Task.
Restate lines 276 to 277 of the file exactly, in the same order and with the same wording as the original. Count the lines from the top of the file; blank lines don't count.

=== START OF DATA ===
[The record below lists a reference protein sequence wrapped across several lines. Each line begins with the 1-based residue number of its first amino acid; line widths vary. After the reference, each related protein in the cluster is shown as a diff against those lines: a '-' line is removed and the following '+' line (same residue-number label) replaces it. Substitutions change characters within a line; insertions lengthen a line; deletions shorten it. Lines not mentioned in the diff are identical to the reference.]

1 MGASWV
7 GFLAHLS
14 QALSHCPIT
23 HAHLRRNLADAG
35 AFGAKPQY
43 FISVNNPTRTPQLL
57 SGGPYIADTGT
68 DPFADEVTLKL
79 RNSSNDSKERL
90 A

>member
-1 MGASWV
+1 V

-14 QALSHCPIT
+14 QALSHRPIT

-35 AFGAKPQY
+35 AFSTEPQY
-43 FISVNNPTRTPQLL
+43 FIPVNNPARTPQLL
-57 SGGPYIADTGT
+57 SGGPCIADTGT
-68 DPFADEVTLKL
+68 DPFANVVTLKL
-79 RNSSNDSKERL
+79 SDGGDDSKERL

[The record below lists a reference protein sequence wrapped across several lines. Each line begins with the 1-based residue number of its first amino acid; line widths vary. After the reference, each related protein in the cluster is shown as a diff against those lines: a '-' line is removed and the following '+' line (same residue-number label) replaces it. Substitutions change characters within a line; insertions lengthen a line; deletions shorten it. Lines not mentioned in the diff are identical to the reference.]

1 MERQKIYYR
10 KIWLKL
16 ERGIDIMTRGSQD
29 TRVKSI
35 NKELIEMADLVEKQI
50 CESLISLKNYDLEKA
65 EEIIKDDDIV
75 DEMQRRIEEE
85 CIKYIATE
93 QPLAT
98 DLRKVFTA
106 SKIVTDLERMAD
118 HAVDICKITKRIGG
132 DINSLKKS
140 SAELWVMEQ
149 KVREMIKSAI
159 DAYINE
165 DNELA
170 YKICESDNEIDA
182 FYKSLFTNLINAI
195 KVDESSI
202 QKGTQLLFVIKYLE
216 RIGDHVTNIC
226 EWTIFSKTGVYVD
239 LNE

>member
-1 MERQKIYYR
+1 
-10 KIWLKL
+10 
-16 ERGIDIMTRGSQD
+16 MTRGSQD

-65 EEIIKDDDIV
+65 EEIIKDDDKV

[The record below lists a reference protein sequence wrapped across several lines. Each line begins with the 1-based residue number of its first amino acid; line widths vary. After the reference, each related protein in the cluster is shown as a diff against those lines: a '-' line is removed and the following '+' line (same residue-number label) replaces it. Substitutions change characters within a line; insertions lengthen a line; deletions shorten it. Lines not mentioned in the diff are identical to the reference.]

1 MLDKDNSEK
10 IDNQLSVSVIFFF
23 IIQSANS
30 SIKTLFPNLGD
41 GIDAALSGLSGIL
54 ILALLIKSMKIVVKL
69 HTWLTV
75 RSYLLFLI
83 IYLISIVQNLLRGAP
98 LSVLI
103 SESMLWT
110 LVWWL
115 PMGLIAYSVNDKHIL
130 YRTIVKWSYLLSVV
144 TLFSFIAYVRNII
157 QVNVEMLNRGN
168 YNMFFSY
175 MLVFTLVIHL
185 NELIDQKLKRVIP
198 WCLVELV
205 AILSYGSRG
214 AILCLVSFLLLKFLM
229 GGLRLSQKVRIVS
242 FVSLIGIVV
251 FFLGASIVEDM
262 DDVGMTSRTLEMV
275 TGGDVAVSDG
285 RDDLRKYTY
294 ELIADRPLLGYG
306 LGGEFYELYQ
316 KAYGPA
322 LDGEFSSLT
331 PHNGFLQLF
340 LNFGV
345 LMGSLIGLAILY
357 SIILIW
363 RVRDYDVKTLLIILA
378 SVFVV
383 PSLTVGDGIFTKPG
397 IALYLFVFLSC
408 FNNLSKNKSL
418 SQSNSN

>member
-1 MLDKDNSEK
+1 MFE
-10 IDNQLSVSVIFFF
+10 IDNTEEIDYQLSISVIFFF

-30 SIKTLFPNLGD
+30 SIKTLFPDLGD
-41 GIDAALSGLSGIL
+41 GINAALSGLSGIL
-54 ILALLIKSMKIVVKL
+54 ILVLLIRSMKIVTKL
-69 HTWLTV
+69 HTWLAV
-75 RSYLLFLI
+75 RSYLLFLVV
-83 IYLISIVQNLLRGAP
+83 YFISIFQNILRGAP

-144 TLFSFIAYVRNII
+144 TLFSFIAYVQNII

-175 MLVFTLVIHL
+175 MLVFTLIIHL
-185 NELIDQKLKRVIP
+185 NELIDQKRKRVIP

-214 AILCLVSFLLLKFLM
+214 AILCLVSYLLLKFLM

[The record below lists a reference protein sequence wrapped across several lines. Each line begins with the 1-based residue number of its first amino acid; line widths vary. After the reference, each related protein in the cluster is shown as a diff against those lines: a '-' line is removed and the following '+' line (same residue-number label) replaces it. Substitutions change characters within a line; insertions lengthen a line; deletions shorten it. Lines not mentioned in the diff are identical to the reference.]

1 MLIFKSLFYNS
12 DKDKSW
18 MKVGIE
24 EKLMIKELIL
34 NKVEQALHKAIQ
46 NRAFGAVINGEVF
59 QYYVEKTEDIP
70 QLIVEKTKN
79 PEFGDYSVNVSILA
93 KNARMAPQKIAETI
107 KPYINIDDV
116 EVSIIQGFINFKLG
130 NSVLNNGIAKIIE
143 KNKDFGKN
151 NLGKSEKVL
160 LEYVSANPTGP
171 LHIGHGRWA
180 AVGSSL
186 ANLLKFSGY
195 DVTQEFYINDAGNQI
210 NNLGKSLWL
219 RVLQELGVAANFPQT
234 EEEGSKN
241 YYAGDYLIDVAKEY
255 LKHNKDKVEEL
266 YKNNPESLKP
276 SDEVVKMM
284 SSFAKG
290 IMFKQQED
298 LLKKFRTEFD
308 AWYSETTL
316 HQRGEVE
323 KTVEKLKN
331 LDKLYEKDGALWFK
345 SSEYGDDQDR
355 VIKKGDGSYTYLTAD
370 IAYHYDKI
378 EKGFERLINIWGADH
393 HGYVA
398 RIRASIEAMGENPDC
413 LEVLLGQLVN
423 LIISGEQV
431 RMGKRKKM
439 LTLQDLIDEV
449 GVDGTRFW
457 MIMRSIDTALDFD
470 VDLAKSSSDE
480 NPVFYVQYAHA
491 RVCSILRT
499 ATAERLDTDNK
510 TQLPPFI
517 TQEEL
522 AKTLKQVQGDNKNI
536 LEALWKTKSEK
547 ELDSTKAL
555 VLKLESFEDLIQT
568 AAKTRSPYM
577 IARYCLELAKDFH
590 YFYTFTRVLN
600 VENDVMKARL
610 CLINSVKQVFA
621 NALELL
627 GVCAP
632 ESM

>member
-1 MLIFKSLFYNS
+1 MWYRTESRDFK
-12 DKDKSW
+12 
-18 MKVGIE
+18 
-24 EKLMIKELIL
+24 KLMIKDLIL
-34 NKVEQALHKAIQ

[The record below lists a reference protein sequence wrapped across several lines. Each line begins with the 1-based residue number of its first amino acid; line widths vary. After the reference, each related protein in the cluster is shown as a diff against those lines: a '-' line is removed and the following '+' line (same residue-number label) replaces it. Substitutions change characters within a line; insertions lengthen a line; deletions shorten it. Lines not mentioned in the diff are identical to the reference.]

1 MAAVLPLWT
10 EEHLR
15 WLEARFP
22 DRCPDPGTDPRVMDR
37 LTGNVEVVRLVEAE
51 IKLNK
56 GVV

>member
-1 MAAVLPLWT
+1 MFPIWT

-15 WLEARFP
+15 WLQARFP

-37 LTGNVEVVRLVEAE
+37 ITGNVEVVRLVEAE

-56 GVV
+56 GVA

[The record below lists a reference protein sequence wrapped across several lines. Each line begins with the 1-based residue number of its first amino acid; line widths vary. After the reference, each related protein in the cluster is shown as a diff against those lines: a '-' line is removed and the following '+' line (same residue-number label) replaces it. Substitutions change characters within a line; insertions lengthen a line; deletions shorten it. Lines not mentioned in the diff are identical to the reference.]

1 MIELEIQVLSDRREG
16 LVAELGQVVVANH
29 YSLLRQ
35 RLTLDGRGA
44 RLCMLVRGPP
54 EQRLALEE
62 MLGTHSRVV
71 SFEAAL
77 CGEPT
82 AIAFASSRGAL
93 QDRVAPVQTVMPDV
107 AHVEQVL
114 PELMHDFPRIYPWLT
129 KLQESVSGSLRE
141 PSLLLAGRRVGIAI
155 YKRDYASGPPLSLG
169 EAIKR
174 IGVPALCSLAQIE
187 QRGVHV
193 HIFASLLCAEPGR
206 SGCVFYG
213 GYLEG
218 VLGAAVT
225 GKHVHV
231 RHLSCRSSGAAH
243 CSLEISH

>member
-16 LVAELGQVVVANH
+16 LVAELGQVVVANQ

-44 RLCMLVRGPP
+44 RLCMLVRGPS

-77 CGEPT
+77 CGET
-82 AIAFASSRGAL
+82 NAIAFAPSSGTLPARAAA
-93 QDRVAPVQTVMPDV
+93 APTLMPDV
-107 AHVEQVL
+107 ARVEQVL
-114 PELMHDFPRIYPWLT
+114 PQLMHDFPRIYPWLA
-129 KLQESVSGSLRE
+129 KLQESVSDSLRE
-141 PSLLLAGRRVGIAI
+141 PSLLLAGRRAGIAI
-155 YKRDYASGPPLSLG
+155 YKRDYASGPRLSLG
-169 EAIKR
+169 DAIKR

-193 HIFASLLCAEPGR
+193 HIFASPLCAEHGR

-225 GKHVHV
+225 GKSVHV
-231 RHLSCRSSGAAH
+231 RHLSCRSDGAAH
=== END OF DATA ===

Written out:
-231 RHLSCRSSGAAH
+231 RHLSCRSDGAAH